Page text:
Simplifying Land Issues In Turkey
February 17, 2014
Mehmet Kömürcü says fertile fields have long been the source of his and other farmers’ livelihoods in the Kazan region of Turkey.
Until recently though, he says, the land could also be a source of disputes.
“In the past, we didn’t know the exact borders of our fields, and people were constantly violating each other’s land. But now the borders are well-defined,” says Kömürcü.
Accurately measuring properties and facilitating real estate transactions in Turkey are part of the country’s Land Registry and Cadastre Modernization Project, backed by the World Bank.
The government-run project has been surveying, documenting, and correcting measurements for millions of acres of land around Turkey since the project began in 2008.
Before, it was all in separate areas – some things were five kilometers away, the others two kilometers away. Here, you save time.
The information is being turned into updated maps to replace the older, sometimes erroneous ones dating back to the 1950’s.
And the new data is being stored on a national server, making it easily accessible to the public.
“The digitalization process allows us to relay all our field work to computers, and, more importantly, the data is available on people’s computer screens,” says Burak Keser of Turkey’s Department of Land Registry and Cadastre, which oversees the project.
As part of the project, Turkey’s agencies responsible for land and property registration are being renewed or, in some cases, totally rebuilt.
The new land registry locations have clearly marked information signs, ample personnel, on-site banks, and offices serving municipalities throughout the region.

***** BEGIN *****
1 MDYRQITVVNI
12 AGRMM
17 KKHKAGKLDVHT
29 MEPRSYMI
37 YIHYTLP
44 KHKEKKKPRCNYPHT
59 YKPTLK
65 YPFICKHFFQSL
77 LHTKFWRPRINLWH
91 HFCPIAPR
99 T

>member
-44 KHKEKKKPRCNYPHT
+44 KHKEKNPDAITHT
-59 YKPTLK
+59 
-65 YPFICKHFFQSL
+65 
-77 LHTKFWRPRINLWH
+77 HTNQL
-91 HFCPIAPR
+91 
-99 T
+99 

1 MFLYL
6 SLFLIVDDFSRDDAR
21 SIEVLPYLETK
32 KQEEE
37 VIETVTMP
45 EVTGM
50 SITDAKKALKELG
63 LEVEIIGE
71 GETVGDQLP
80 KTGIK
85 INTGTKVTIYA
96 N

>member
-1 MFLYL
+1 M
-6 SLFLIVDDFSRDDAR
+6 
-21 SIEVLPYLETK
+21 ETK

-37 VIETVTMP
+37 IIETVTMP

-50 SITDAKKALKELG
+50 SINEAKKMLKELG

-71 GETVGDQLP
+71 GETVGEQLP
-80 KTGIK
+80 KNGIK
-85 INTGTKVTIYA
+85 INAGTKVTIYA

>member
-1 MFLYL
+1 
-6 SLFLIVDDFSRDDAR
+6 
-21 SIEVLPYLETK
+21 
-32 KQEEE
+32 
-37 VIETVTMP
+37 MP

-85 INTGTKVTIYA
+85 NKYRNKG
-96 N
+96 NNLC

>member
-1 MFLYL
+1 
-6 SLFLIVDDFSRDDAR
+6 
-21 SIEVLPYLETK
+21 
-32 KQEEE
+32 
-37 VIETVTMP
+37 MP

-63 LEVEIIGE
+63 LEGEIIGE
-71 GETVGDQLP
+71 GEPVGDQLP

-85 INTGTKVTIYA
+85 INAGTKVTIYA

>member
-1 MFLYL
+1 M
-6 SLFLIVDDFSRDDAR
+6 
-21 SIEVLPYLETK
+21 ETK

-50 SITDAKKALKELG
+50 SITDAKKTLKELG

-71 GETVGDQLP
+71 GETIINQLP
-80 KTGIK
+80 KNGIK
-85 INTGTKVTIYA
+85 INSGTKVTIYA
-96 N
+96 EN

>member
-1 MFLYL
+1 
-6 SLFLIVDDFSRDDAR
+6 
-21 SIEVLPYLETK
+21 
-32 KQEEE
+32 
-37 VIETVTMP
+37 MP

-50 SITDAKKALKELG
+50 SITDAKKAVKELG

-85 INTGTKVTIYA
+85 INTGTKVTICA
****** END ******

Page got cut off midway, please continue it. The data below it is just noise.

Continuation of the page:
Such centralization, says realtor Emrah Öner, makes it easier and faster for citizens to verify property ownership and size, assess land and house prices, and document mortgages – all in the same place.
“Before, it was all in separate areas – some things were five kilometers away, the others two kilometers away. Here, you save time,” says Öner.
As a result of the project’s new technology and an increase in trained staff, employees in land registry and cadastre agencies around Turkey say they have improved their accuracy and pace.
It has become faster, sales are no trouble, and you get text messages when it is time to pay the taxes.
“The space before was much smaller, now it is larger and we have been upgraded with new computers,” says Sevgi Macan, who works as a Computer Operator at a newly-built Land Registry office in the city of Bursa.
Mehmet Sayım, a contractor, says it now takes him less than half the time it used to in order to buy or sell property since under the project most of the related paperwork is now in one place.
“It has become faster, sales are no trouble, and you get text messages when it is time to pay the taxes” he says.
Sherafettin Hüroğlu, a retired factory worker, says that in the past, dealing with his property deeds had taken him many days, or even weeks.
Hüroğlu exclaimed that this time he was done in just a couple of hours. “I left the land registry directorate at 11:30, and I got a text message saying my transaction was ready and I had to come back at 1!”
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